Ghost Dog: The Way of the Samurai

A hit man (Forest Whitaker) who follows the samurai code. Jim Jarmusch’s mas­terpiece, in which action goes hand in hand with meditation, and which shoots not only bullets but also wisdom. At times it is deathly serious, at other times tongue-in-cheek, with an almost imperceptibly ironic smile crossing its lips.

Ghost Dog: The Way of the Samurai
United States, France, Germany, Japan 1999
  • Czech
116 min.

Silent scenes in which the actors’ gaze says more than any overwrought monologue. Original music reflecting the film's character and its setting. Robby Müller’s hands-on and yet unobtrusive camera. In Ghost Dog, these constant elements of so many of Jim Jarmusch’s films intersect with extraordinary intensity. And the friendly synergy between the French-speaking ice-cream vendor and the African-American assassin works just as well. The phrase “everything is changing” is expressed several times in the film. Seemingly unrelated worlds on the streets of New Jersey function in unexpected harmony. Despite the blood, Ghost Dog is a contemplative, almost serene film that says you don’t have to speak the same language to fully understand one another. A film as slick as the mobster Louie.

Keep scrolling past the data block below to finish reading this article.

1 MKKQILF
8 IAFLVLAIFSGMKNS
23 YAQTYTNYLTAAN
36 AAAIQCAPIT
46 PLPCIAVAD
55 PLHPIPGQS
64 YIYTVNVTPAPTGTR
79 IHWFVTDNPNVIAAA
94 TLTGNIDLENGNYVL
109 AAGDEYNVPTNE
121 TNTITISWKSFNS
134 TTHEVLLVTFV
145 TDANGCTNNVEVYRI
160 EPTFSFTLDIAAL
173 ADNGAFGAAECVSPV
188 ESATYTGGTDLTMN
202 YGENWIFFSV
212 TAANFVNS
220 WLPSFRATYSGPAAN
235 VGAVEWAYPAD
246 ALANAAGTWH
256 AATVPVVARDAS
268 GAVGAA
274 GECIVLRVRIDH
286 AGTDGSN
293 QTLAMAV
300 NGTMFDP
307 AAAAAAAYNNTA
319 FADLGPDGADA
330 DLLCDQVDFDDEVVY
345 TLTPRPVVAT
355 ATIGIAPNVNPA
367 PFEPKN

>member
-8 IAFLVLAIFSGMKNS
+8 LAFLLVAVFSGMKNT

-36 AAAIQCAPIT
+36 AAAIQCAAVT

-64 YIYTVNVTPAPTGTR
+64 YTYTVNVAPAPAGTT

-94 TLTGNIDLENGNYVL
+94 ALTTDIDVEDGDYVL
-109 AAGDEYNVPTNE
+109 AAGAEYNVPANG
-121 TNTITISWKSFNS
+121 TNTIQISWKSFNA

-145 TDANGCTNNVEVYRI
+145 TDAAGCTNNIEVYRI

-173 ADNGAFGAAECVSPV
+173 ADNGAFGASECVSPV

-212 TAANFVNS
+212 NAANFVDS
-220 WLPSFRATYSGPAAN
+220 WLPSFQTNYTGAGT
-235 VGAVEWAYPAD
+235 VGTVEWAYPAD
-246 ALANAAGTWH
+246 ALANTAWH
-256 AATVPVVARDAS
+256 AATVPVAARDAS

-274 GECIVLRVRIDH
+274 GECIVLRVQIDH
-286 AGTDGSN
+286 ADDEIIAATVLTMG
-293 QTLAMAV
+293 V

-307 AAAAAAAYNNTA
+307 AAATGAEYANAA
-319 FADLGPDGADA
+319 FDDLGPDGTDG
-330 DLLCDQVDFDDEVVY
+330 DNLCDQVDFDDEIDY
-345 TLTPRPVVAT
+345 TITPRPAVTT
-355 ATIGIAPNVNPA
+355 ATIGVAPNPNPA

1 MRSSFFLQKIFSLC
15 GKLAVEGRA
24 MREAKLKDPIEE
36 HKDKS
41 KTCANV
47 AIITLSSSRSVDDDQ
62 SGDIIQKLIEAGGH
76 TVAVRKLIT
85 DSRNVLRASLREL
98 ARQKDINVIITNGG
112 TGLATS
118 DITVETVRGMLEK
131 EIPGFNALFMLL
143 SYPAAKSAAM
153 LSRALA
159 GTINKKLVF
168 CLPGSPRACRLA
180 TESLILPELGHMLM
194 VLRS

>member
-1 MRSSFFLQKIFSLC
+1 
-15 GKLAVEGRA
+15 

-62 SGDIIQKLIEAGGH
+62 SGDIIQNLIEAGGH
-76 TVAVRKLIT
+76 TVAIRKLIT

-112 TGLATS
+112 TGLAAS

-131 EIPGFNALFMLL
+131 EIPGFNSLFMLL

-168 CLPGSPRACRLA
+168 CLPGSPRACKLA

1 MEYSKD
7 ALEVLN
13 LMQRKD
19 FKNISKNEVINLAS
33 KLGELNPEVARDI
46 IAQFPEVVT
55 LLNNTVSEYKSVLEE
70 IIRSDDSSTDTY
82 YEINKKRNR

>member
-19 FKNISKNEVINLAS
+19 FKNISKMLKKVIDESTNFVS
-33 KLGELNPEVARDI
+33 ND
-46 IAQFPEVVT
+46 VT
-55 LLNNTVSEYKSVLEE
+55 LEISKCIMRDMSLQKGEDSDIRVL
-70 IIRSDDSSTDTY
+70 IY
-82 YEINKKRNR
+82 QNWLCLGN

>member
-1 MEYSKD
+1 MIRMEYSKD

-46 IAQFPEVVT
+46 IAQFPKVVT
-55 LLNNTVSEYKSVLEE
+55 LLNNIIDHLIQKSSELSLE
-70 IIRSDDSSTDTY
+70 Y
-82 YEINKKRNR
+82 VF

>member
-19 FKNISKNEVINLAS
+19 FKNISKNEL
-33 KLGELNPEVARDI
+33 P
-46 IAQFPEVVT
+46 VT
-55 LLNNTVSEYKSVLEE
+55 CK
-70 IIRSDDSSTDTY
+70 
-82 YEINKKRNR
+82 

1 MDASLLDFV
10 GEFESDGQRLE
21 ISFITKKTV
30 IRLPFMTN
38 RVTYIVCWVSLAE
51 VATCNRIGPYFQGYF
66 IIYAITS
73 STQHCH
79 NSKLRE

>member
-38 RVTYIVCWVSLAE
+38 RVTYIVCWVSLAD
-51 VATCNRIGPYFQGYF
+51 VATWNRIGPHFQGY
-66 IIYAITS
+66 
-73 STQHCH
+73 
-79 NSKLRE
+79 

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Director: Jim Jarmusch
Screenplay: Jim Jarmusch
Cinematography: Robby Müller
Music: RZA
Sound: Dominick Tavella, Anthony J. Ciccolini III
Editing: Jay Rabinowitz
Production Design: Ted Berner
Producer: Richard Guay, Jim Jarmusch
Co-production: Diana Schmidt
Costumes: John Dunn
Cast: Forest Whitaker, John Tormey, Cliff Gorman, Dennis Liu, Richard Portnow, Tricia Vessey, Henry Silva, Frank Adonis, Victor Argo, Gano Grills